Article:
Don’t shout at your fellow climbers or fans (friends watching from the ground) since you’ll disturb the wildlife.
Keep a low profile when you climb at night.
Tip 6: Be Vigilant and Careful
Climbing at night isn’t recommended for newbie climbers or anyone who isn’t comfortable in the dark. But if nighttime climbing is for you, you want to be extra vigilant and careful.
It’s more challenging to deal with accidents at night, so you’ll want to make sure you feel comfortable climbing the crag.
Tip 7: Get a High-Quality Headlamp
A headlamp is a must for climbing at night. Some tips when buying a headlamp:
- Get a headlamp with a really bright light. But you want a headlight that has multiple lumen outputs so you can make sure not to blind yourself when the light reflects off the rock or the glare to hide a hold.
- Opt for a rechargeable headlamp, or pack extra batteries. With the battery option, choose a headlight that you can easily change its batteries. You don’t want to fumble and struggle to change batteries while on the wall.
- Know how long your headlamp lasts.
- Ensure the headlight can illuminate the wall ahead or below you. It’s better that you get to see further ahead.
Make sure you know how to attach your headlamp to your helmet.
Get a backup lantern and light. Like with Murphy’s Law, the time you need backup lights, you won’t have them.
Tip 8: Be Precise With Your Footwork
When you climb at night, you need to be extra precise with your footwork. Move carefully and take your time. Use your headlamp to check for shadows.
Luckily, when you climb during nighttime, the rock surface will be cooler, so your climbing shoes will stick better to the rock as there’s more friction.
Tip 9: Communicate With Your Partner
If you are climbing with a group of friends or a partner, you want to ensure you communicate clearly with each other.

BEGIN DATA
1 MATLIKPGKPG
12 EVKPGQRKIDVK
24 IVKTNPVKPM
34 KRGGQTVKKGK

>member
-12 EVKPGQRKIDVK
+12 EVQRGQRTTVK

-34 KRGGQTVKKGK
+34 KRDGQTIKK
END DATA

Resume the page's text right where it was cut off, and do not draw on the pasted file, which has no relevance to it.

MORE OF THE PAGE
It isn’t like in the daytime where you can hint at something and your partner can more easily see what you see. In the dark, you need to clearly explain what you noticed or experienced.
Communicating well can save both you and your partner from having an accident.
Tip 10: Don’t Rely on Tech
This is always applicable, but especially during dark conditions like when you climb at night.
Technology can obviously help you find your way, but if the tech fails, you are stuck. So research first before heading out for a nighttime climb.
Frequently Asked Questions about the Best Tips for Climbing at Night
What is night bouldering?
Night bouldering is the activity of climbing boulders at night rather than during the day. One benefit to night bouldering is better friction since the rock surface will be cool and your climbing shoes can grip better.
What do you need for nighttime climbing?
Depending on the kind of climbing, you need the regular climbing gear like comfortable climbing pants, a T, belay jacket, shoes to carabiners, climbing ropes, a delay device, chalk, climbing harness, and a climbing helmet. For nighttime climbing, you also need a headlamp attached to your helmet.
The Final Climb
My partner absolutely loves climbing at night. Whenever he gets a chance, he and his climbing buddy are off on their next nighttime climbing adventure.
I know he is always careful and checks his gear thoroughly before a climb.
If you want to go climbing at night, ensure you follow these 10 best tips so you can be safe and enjoy your adventure in the dark.